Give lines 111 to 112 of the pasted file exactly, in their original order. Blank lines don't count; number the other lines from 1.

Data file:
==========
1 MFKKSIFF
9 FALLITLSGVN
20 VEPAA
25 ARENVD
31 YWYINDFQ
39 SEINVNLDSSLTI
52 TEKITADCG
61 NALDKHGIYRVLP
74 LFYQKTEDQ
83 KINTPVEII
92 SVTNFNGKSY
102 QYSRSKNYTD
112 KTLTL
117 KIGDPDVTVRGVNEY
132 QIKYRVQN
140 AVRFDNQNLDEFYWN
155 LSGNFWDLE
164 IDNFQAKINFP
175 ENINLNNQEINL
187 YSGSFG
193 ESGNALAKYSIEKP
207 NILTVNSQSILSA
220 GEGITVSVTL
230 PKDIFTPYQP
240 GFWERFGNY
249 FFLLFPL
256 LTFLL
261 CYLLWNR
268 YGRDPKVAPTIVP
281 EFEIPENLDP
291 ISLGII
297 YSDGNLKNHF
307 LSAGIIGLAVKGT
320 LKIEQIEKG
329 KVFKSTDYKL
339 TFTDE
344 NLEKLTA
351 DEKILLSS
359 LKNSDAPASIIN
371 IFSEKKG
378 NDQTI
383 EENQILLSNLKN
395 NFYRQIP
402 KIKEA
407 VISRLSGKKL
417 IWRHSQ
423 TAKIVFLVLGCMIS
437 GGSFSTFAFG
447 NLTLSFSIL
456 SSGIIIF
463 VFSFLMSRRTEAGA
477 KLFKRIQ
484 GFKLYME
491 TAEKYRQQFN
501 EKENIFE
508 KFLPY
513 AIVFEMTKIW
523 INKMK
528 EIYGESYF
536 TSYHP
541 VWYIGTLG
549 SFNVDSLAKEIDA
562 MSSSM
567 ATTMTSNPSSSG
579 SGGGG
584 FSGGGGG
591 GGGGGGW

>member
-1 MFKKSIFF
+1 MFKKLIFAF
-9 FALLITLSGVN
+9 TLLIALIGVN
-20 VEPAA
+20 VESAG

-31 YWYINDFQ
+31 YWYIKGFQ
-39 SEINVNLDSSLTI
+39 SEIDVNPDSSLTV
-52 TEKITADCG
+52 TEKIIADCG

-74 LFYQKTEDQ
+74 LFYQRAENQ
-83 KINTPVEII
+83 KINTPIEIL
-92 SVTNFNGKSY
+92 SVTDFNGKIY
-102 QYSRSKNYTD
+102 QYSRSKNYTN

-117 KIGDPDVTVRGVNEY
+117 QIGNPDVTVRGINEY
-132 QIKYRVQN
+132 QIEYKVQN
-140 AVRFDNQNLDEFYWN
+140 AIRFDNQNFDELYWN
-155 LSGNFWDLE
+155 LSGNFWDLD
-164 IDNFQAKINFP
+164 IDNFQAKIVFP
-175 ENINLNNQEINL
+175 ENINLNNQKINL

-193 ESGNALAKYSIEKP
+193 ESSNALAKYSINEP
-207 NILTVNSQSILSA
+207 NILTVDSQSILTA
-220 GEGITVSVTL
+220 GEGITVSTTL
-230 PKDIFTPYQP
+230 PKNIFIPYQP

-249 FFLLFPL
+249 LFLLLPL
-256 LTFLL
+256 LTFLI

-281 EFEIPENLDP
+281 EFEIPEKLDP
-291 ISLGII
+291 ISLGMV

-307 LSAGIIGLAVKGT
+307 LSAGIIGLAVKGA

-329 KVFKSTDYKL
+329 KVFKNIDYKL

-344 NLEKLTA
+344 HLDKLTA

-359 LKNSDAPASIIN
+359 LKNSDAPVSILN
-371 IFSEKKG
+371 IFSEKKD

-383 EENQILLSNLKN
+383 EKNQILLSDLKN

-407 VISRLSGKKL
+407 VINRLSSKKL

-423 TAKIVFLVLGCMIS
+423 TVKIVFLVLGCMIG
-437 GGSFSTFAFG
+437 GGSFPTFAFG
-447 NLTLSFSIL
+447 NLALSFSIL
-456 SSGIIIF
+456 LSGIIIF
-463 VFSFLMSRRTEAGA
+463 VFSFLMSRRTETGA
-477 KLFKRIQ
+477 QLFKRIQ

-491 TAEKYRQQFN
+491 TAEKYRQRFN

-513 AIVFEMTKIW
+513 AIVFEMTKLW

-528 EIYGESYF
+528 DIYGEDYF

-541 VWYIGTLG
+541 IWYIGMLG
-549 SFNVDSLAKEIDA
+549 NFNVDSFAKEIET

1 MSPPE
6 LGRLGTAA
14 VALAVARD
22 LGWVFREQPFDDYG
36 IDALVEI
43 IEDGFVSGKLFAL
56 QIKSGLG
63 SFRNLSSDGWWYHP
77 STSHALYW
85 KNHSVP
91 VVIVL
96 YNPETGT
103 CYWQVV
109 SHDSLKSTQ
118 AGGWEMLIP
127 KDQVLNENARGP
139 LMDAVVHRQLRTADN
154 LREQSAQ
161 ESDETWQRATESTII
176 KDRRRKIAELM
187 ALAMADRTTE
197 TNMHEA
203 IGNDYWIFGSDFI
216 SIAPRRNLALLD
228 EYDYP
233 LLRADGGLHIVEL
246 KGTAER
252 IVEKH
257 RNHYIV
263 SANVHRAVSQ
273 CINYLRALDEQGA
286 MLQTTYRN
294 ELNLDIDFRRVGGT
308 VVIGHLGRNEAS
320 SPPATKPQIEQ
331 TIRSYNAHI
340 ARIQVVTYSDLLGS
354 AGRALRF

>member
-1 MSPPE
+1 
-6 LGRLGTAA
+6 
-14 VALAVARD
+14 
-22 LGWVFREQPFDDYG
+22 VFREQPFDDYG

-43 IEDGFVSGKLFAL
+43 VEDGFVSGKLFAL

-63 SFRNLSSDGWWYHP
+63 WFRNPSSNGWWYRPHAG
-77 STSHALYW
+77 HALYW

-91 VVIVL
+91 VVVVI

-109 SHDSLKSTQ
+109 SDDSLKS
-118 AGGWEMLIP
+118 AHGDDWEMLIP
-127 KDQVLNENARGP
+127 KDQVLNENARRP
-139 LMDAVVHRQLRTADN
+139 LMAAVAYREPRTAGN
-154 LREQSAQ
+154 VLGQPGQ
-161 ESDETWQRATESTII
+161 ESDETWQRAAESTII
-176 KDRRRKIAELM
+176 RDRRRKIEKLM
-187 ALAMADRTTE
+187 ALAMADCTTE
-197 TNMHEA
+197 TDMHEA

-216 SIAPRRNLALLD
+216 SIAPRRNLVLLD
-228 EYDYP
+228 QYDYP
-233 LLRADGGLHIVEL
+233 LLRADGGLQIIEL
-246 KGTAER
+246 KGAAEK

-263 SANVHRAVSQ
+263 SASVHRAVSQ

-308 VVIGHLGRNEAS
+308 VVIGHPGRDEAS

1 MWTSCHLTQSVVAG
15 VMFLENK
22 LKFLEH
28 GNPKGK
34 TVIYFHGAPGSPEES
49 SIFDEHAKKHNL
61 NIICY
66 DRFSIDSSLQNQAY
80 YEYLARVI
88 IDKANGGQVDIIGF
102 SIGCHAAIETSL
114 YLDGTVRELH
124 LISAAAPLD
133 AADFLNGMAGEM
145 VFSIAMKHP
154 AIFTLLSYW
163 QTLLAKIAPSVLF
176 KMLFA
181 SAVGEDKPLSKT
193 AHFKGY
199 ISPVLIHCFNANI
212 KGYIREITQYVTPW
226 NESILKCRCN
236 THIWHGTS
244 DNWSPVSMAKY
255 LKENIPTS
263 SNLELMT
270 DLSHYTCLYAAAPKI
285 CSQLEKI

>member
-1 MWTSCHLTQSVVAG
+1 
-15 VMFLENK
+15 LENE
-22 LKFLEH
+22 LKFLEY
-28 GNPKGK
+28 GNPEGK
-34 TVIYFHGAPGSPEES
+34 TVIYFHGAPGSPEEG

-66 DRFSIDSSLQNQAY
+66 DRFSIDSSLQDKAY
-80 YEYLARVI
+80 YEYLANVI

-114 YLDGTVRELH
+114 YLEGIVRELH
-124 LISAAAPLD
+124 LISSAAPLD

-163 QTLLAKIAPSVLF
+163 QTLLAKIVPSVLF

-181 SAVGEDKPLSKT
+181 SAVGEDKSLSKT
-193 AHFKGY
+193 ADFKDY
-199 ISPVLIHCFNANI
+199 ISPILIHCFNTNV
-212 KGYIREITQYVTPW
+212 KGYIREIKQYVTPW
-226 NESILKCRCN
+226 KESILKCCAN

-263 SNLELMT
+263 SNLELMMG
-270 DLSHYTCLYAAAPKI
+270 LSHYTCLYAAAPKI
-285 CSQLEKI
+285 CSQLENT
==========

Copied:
-256 LTFLL
+256 LTFLI